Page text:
Dust mites thrive when there is enough to eat (human skin flakes), and the air is moist and warm. Their droppings trigger allergy reactions in allergic children.
To limit the dust mites in your home:
- Cover pillows, mattress, and box spring in allergen-proof casings. These keep the mites inside.
- If a comforter is used, cover it with an allergen-proof cover to keep the mites out.
- Wash bed sheets and pillow cases once a week in hot water (130 F).
- Clean blankets monthly.
- Put items that can't be washed in high heat (in the dryer at 130 F for 20 minutes) or extreme cold ( the freezer -1 to -4 F) overnight once per month. Drying or freezing can kill mites and remove the droppings, though washing things is still preferable.
- Avoid sleeping on floors or upholstered furniture.
- Keep your home at an optical humidity level, which is less that 50%. Use a dehumidifier with adequate capacity (at least 40 pints) and keep the air as cool as possible, too.
- Hardwood or other easily cleaned flooring and washable area rugs are the best choices for allergy sufferers.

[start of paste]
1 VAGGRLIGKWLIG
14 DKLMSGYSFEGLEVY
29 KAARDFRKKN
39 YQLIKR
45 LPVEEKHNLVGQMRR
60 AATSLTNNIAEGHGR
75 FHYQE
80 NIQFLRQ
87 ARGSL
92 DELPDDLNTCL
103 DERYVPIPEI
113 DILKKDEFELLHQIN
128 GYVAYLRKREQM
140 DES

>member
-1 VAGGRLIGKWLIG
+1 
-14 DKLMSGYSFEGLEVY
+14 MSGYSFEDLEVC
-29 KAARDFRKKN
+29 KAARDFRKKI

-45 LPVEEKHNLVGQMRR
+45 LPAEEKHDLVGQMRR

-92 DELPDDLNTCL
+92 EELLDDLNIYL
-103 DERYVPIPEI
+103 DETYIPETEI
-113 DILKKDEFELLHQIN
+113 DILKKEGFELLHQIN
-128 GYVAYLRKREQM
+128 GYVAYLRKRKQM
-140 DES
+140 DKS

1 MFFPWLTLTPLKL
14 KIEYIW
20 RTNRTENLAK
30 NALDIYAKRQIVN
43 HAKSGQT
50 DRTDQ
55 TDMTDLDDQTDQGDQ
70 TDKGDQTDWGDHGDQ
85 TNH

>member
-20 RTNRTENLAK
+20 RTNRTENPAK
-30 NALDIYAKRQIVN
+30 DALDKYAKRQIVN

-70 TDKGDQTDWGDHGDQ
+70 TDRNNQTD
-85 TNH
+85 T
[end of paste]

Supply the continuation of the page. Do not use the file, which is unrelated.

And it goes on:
- If installing carpet, choose low pile.
- When vacuuming carpet or upholstered furniture, use a HEPA filter in the vacuum or use a 2-ply vacuum bag.
- Vacuum weekly and stay out of the room for 30 minutes after vacuuming. Use a damp cloth to dust.
- Do not sweep with a broom in the bedroom as this will stir up dust. It will not be collected.
- Avoid clutter, especially on the bed and floor.
- Use blinds or curtains that can be washed.
We can measure dust mite allergen content in dust samples to assess your and your family's risk.
The dead skin cells of warm-blooded animals (such as cats, dogs, mice, and birds) is known as animal dander. This dander can cause asthma symptoms and trigger allergic reactions in children. Non-allergenic cats and dogs do not exist and even hairless pets can cause allergic reactions. And once you are sensitized to animal dander, there is no evidence that you can grow out of it.
Removal of the animal from the home is the most effective control measure. Then you should:
- Remove rugs from the home, as cleaning is less effective.
- Clean furniture
- Wash walls and have them repainted.
- Remove carpets in the bedroom if possible.
If an animal does remain at home:
- It's best if the pet lives outside, or in an isolated area.